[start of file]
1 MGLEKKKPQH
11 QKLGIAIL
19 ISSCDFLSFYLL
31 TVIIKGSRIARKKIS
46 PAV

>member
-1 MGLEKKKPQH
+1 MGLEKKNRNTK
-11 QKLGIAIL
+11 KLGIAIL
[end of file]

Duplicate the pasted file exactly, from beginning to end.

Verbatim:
1 MGLEKKKPQH
11 QKLGIAIL
19 ISSCDFLSFYLL
31 TVIIKGSRIARKKIS
46 PAV

>member
-1 MGLEKKKPQH
+1 MGLEKKNRNTK
-11 QKLGIAIL
+11 KLGIAIL